You Should Train with a Monofin

Le 11 août 2017, 22:51 dans Humeurs 0

One of the funnest things in the sport of swimming is developing an awesome underwater dolphin kick. It’s the closest we come to assuming the form of a dolphin or great white in the water. In order to achieve the undulation, leg fitness and flexibility that comes with a great dolphin kick, you need to train it! This means you are adding extra dolphin kicks to your push-offs and starts. This means you are strengthening your legs in the gym. It means you are spending more time on your kickboard doing butterfly kick.

Additionally, there is a piece of swimming gear that you can use to further level up your underwater kick, and that is the Monofin. If you’ve never seen one before, the Monofin is essentially a mermaid fin—a large, two-footed rubberized fin.

Here’s why you should start swimming and training with a Monofin in the pool:

1.      Your kick will get stronger. Swimming and kicking with swim fins is simply a lot of fun. You get to go faster than you generally would. Putting on fins puts your legs to work and will make them stronger and provide you with the strength you need, especially during your races when your legs are getting flushed with lactic acid and you want to push on. Training with a Monofin will make your dolphin kick stronger.

2.      Your ankles will get more flexible. Kicking speed is largely predicated on your ability to get a high range of motion with your ankles. One of the most common mistakes that I see with swimmers trying to improve their kick is that they kick the water down. This is not how propulsion happens—we move forward by kicking water backwards. Once you wrap your head around this indisputable fact, you can begin to address the real issue with improving your dolphin kick—and that is pushing water backwards with the top of your feet. Now, there are lots of things you can do in order to stretch out the ligaments in the foot and the ankle. You can perform ankle rockers when you are outside of the pool. You can do lots of kick, which will help extend your range of motion. And you can also do kicking with a Monofin. The fin will help gently pull your ankle flexibility as your kicking motion will be fuller in both directions.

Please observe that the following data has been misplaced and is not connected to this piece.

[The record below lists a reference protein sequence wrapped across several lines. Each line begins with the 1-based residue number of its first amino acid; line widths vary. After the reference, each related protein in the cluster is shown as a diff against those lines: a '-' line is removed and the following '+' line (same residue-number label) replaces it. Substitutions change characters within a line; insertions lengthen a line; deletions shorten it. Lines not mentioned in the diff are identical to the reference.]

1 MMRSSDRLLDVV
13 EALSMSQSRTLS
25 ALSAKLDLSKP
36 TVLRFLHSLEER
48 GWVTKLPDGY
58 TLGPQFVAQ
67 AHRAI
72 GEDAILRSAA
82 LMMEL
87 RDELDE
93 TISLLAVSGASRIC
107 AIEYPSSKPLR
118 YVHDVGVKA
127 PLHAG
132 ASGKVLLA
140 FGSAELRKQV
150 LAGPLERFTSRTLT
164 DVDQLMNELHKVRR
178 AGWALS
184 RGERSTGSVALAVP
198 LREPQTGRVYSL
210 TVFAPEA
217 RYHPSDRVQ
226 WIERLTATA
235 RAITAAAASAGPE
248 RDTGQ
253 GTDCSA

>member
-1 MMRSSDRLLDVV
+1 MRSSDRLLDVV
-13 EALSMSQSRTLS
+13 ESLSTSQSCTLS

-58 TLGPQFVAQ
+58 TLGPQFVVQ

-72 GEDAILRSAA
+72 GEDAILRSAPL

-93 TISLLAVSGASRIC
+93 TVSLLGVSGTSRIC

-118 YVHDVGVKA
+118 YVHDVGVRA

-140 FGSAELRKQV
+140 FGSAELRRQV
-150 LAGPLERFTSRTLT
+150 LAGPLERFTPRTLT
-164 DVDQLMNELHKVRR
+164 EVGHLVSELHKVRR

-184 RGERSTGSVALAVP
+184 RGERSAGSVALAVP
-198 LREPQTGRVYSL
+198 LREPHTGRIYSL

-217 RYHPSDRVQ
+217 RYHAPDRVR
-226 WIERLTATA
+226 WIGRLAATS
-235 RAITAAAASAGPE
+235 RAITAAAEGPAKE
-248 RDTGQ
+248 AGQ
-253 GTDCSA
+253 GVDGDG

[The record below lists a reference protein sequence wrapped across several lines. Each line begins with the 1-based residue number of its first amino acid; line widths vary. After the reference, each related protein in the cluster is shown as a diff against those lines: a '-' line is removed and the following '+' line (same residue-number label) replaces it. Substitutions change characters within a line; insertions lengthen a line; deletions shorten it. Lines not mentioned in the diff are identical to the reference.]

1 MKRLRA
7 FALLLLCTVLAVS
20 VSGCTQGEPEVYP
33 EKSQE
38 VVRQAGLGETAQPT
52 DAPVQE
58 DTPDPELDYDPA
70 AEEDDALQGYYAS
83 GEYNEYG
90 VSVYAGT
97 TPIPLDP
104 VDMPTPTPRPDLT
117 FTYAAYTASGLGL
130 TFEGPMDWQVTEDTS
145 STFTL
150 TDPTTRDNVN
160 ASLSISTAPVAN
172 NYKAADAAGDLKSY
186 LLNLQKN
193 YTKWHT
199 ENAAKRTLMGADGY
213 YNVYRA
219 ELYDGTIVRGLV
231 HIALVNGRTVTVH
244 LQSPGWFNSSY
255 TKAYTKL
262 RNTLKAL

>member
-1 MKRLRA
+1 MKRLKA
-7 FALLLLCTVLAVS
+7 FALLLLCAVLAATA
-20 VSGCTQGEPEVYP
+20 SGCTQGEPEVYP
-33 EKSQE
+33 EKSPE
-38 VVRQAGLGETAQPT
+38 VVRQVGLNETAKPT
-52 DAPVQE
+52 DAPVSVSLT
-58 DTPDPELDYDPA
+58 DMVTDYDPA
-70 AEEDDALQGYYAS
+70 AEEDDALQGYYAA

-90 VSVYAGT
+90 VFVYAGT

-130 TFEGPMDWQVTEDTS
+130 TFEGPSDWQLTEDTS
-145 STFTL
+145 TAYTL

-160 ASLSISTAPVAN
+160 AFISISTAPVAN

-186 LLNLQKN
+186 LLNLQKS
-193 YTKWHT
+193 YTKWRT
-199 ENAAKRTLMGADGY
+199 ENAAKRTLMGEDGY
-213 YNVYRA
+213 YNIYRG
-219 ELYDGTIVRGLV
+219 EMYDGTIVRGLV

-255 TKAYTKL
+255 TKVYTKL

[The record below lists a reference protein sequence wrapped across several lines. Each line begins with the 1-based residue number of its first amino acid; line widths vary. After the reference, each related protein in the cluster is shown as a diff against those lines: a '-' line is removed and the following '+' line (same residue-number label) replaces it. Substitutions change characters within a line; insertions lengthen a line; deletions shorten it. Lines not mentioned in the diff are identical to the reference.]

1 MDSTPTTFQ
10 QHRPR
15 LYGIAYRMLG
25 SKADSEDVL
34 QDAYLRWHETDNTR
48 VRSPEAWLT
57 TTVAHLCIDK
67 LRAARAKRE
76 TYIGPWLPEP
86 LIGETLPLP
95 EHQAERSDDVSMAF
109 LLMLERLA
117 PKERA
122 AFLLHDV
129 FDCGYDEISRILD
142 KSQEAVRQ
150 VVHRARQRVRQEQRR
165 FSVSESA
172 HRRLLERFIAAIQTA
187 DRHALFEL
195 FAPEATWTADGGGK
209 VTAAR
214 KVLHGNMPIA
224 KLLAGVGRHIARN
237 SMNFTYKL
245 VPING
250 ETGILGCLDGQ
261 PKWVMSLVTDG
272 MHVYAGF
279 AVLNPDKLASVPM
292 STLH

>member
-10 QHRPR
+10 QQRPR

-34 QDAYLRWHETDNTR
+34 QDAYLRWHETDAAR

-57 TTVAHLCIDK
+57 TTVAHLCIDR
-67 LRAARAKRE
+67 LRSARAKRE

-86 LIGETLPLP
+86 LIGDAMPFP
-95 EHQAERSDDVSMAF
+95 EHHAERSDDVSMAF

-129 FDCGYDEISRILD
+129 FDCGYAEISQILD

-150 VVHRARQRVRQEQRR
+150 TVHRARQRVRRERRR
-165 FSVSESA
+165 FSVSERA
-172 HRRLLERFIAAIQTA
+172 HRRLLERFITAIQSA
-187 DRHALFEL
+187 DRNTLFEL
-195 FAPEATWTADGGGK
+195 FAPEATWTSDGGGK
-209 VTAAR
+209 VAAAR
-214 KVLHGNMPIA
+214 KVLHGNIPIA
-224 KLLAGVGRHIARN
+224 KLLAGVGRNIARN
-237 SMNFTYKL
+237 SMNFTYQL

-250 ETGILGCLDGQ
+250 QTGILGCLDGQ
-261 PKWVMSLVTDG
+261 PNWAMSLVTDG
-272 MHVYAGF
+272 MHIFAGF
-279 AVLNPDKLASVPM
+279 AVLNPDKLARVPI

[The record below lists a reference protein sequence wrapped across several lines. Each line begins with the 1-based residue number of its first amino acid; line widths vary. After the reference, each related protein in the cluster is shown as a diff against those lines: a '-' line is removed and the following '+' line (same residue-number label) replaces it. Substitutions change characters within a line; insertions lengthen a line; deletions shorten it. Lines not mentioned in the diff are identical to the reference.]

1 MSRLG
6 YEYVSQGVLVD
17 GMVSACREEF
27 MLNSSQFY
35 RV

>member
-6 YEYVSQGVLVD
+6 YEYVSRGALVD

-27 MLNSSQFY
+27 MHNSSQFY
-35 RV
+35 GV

3.      You will learn how to undulate properly. One of my favorite ways to use the best Monofin is to really work at my undulation. To effectively dolphin kick you should be doing so from your core and hips, and not just from your knees. A common beginner mistake is to kick from your knees, which robs you of a great deal of propulsion and even creates more drag as your profile in the water becomes larger. A powerful way to improve your undulation, and to also balance out your kicking motion, is to do fish kicking with a Monofin. Fish kicking, for those who don’t know, is kicking on your side, either on the surface of the water, or below it. Fish kicking gives you an opportunity to kick in a more natural and balanced manner, and will strengthen the upkick portion of your kick. This will have the side-effect of teaching you how to better kick from your core, achieving a higher degree of undulation in the water.